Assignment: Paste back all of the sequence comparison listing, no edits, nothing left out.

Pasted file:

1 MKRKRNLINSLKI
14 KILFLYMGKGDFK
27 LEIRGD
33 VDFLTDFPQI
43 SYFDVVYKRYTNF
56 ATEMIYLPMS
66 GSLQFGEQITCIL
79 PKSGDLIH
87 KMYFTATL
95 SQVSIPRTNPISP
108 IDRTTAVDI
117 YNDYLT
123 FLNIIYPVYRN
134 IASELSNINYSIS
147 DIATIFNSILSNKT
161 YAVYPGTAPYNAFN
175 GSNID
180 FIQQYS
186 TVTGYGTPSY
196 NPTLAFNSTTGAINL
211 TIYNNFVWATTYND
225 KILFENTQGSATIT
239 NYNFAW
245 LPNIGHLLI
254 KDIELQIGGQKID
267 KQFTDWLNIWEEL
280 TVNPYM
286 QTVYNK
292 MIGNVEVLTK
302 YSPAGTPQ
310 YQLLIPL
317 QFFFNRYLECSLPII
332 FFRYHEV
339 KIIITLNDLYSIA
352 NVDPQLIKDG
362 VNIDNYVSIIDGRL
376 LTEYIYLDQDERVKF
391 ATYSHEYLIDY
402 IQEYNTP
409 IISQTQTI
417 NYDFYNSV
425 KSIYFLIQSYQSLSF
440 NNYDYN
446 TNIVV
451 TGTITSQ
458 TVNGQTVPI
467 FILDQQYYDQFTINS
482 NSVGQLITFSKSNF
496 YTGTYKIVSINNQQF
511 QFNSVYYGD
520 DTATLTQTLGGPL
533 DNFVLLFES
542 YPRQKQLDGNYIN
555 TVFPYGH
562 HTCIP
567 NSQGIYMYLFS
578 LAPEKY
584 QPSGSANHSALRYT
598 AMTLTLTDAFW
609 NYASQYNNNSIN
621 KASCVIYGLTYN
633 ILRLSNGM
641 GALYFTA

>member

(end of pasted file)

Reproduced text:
1 MKRKRNLINSLKI
14 KILFLYMGKGDFK
27 LEIRGD
33 VDFLTDFPQI
43 SYFDVVYKRYTNF
56 ATEMIYLPMS
66 GSLQFGEQITCIL
79 PKSGDLIH
87 KMYFTATL
95 SQVSIPRTNPISP
108 IDRTTAVDI
117 YNDYLT
123 FLNIIYPVYRN
134 IASELSNINYSIS
147 DIATIFNSILSNKT
161 YAVYPGTAPYNAFN
175 GSNID
180 FIQQYS
186 TVTGYGTPSY
196 NPTLAFNSTTGAINL
211 TIYNNFVWATTYND
225 KILFENTQGSATIT
239 NYNFAW
245 LPNIGHLLI
254 KDIELQIGGQKID
267 KQFTDWLNIWEEL
280 TVNPYM
286 QTVYNK
292 MIGNVEVLTK
302 YSPAGTPQ
310 YQLLIPL
317 QFFFNRYLECSLPII
332 FFRYHEV
339 KIIITLNDLYSIA
352 NVDPQLIKDG
362 VNIDNYVSIIDGRL
376 LTEYIYLDQDERVKF
391 ATYSHEYLIDY
402 IQEYNTP
409 IISQTQTI
417 NYDFYNSV
425 KSIYFLIQSYQSLSF
440 NNYDYN
446 TNIVV
451 TGTITSQ
458 TVNGQTVPI
467 FILDQQYYDQFTINS
482 NSVGQLITFSKSNF
496 YTGTYKIVSINNQQF
511 QFNSVYYGD
520 DTATLTQTLGGPL
533 DNFVLLFES
542 YPRQKQLDGNYIN
555 TVFPYGH
562 HTCIP
567 NSQGIYMYLFS
578 LAPEKY
584 QPSGSANHSALRYT
598 AMTLTLTDAFW
609 NYASQYNNNSIN
621 KASCVIYGLTYN
633 ILRLSNGM
641 GALYFTA

>member